Many statistical methods apply solely to populations having a specified distribution of values, such as the normal distribution. Naturally, this assumption is not always reasonable in practical applications. The need for techniques that may be applied over a wide range of distributions of the parent population has led to the development of distribution-free or nonparametric statistical methods. In place of parameters such as means and variances and their estimators, these methods use ranks and other measures of relative magnitude—hence the term "nonparametric." Distribution-free statistical procedures do not require the normality of underlying populations or that such populations have any particular mathematical form. Although they do require certain assumptions, nonparametric tests are generally valid whatever the population distribution.

Nonparametric counterparts to standard statistical testing procedures are typically used either when an assumption violation that invalidates the standard test is suspected, or in situations where the response variable of interest is not susceptible to numerical measurement, but can be ranked. A common example of this second setting is provided by studies of preference in marketing. For instance, in a taste test, a consumer may be asked to rank a new product in order of preference among several current brands. While the consumer probably has a preference for each product, the strength of that preference is difficult to measure. The best solution may be to have the consumer rank the various products (I = best, 2 = second best, and so forth). The resulting set of ranks cannot be appropriately tested using standard procedures. Thus, nonparametric methods are often employed when measurements are available only on a nominal (categorical) or ordinal (rank) scale.


Sums of ranks are the primary tools of nonparametric statistics. When comparing samples, the statistician ranks the observations in order, and then considers statistics based on those ranks, rather than on the raw data. Most statistical computer packages will calculate a wide array of nonparametric statistical procedures. The most common rank-based tests are the Wilcoxon rank sum and Wilcoxon signed-rank statistics, used for comparing two populations in, respectively, independent sampling experiments and paired-difference experiments.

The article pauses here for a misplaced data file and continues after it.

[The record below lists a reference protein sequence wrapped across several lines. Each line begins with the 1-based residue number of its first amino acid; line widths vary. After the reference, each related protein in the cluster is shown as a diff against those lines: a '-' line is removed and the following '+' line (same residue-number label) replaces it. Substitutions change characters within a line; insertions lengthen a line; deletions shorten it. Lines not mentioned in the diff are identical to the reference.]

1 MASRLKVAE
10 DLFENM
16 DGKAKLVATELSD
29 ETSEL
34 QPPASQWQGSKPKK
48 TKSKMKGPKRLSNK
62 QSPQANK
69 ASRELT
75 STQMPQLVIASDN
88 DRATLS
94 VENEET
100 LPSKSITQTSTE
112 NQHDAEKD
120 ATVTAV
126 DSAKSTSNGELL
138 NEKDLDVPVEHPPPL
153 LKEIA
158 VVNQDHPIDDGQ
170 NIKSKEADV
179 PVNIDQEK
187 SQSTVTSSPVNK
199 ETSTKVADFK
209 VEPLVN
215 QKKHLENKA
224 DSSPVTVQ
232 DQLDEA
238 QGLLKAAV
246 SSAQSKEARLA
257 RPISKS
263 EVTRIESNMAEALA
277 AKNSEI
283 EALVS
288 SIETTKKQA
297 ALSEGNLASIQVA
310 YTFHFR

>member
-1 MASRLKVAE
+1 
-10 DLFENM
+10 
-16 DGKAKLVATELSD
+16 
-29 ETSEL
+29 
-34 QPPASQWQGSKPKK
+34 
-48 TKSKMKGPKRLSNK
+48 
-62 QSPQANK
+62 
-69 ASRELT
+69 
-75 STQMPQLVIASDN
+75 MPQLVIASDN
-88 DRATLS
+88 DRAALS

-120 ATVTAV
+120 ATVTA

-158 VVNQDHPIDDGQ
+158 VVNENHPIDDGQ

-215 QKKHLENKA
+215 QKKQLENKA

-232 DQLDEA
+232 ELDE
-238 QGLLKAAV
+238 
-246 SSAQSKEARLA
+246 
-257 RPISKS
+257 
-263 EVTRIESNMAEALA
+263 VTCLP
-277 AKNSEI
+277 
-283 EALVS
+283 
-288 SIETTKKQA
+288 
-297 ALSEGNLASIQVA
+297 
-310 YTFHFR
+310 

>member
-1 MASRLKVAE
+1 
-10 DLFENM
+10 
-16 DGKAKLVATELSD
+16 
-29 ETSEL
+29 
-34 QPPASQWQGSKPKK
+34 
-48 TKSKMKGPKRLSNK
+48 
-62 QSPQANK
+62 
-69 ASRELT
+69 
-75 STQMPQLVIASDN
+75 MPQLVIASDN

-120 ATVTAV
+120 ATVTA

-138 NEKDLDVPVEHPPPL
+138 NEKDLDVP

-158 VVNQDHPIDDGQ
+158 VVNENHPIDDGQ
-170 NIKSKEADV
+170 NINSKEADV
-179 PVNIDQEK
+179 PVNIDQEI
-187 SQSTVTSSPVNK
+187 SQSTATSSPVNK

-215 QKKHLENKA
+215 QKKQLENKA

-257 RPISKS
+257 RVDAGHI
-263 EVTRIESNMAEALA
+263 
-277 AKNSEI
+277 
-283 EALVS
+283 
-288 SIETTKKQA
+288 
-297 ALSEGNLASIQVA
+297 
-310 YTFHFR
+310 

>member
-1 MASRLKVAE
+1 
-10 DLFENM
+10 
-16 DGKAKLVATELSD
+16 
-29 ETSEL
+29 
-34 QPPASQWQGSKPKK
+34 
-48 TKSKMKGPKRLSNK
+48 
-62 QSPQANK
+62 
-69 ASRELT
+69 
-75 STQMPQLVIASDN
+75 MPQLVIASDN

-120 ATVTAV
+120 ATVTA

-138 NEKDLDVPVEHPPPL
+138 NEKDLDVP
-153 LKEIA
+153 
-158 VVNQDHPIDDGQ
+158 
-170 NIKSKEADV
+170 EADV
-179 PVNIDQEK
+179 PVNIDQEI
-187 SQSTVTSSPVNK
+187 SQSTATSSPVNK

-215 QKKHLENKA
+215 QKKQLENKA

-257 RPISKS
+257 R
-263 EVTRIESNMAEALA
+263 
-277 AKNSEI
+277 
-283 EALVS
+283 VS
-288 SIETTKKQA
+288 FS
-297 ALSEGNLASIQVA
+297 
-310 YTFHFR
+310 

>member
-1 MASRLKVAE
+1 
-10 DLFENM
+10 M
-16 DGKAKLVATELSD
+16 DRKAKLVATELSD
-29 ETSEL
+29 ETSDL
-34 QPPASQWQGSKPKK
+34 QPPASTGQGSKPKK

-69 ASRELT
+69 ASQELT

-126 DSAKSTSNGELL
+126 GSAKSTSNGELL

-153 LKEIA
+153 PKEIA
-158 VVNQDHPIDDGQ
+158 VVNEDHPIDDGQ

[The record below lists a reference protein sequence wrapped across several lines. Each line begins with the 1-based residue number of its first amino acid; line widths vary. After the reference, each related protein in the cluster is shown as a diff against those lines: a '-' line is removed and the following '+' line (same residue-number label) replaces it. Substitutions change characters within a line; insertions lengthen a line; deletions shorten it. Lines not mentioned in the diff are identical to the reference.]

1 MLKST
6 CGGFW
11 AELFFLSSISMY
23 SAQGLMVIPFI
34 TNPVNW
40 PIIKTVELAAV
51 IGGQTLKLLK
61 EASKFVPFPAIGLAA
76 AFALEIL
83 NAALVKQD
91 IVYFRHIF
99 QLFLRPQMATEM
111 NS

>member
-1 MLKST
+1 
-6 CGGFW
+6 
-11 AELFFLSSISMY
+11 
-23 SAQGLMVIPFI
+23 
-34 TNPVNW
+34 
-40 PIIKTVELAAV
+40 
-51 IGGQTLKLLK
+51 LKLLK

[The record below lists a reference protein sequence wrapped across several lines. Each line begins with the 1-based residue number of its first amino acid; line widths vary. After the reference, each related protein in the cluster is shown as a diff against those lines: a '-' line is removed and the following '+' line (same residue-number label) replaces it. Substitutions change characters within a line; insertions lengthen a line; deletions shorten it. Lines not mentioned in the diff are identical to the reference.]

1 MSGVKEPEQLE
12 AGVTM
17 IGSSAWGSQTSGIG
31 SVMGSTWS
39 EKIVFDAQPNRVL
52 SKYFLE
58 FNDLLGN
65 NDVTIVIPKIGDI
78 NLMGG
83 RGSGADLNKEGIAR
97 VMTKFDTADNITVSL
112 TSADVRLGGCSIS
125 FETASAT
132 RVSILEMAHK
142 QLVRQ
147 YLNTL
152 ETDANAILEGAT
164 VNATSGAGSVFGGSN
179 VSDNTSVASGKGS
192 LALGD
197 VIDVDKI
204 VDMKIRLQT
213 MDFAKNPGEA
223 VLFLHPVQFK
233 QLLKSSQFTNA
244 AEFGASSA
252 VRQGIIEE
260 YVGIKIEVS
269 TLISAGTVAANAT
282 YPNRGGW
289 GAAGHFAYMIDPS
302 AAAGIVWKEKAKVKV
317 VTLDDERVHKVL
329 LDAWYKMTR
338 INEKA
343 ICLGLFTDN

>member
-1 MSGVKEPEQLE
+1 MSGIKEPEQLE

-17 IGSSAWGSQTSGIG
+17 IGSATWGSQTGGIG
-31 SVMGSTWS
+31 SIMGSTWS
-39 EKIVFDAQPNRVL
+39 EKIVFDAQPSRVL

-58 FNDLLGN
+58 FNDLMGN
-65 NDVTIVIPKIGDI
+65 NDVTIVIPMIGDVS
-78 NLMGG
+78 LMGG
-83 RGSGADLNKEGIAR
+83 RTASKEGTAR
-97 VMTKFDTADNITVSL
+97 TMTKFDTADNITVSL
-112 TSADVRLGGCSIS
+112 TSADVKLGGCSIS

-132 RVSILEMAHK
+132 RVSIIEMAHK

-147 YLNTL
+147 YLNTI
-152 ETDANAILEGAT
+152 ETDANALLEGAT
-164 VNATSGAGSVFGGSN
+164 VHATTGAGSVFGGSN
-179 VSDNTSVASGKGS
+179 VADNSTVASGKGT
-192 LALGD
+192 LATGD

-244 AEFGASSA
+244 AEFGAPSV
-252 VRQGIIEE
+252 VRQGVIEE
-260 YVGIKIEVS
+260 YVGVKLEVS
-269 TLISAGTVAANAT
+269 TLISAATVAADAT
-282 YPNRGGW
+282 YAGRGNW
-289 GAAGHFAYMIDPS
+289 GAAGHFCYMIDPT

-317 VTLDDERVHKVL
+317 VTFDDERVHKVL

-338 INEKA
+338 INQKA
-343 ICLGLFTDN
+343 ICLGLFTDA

For independent samples, another nonparametric analog to the two-sample t test is the Mann-Whitney test, which may be extended, in the case of more than two samples, to the Kruskal-Wallis test. The Kruskal-Wallis test (which tests location) and Friedman twoway ANOVA (which compares variation) are often used as alternatives to the analysis of variance for comparing several populations in a completely randomized experimental design. The Kolmogorov-Smirnov two-sample test is also used for testing differences between sample cumulative distribution functions.

For one-sample tests, a Kolmogorov-Smirnov procedure has been developed to compare the shape and location of a sample distribution to a reference distribution, such as a normal or uniform. The Lilliefors procedure tests standardized values of the sample data (values that have been centered at zero, by subtracting the mean, and also divided by the standard deviation) to see whether they are normally distributed. Also, the Wald-Wolfowitz runs test detects serial patterns in a run of values. In the study of correlation between two variables, methods such as Spearman's rank correlation coefficient (a nonparametric alternative to Pearson's product-moment correlation coefficient), Kendall's tau, and the Goodman-Kruskal gamma statistic may be used to estimate relationships using noninterval data.


A regression curve describes a general relationship between one or more predictor variables X and a response variable Y. Parametric regression procedures specify a functional form (such as a straight line with unknown slope and intercept) for the relationship between Y and X. In nonparametric regression, neither the functional form nor the error distribution of the regression curve is prespecified. Instead, a smoothing estimate is developed, often through the use of kernel smoothers, allowing for extremely versatile and flexible methods of presenting and analyzing data. Nonparametric smoothing procedures may be used to model kinks in nonlinear relationships between, for instance, sales projections for heating-oil use and temperature. Additionally, smoothing methods may be used, without reference to a specific parametric model, in the diagnosis of outliers, and in the analysis of missing data.


Some researchers fall back on nonparametric procedures as a substitute for collecting good data. There are, however, explicit assumptions involved in nonparametric analyses, as there are for parametric tests. In most cases, these procedures were designed to apply to data that were categorical or ranked in the first place. Rank-based nonparametric methods may lose much of the information contained in the observed data. Data that violate distributional assumptions for standard probability models may be more effectively transformed using logarithms, roots, or powers than by ranking.

[ Thomas E. Love ,

updated by Kevin J. Murphy ]


Conover, W. J. Practical Nonparametric Statistics. New York: John Wiley & Sons, Inc., 1998.

Hettmansperger, T. P., and J. W. McKean. Robust Nonparametric Statistical Methods. Edward Amold, 1998.

Hollander, M., and D. Wolfe. Nonparametric Statistical Methods. New York: John Wiley & Sons, Inc., 1999.

Randles, R. H., and D. Wolfe. Introduction to the Theory of Nonparametric Statistics. Krieger Publishing, 1991.

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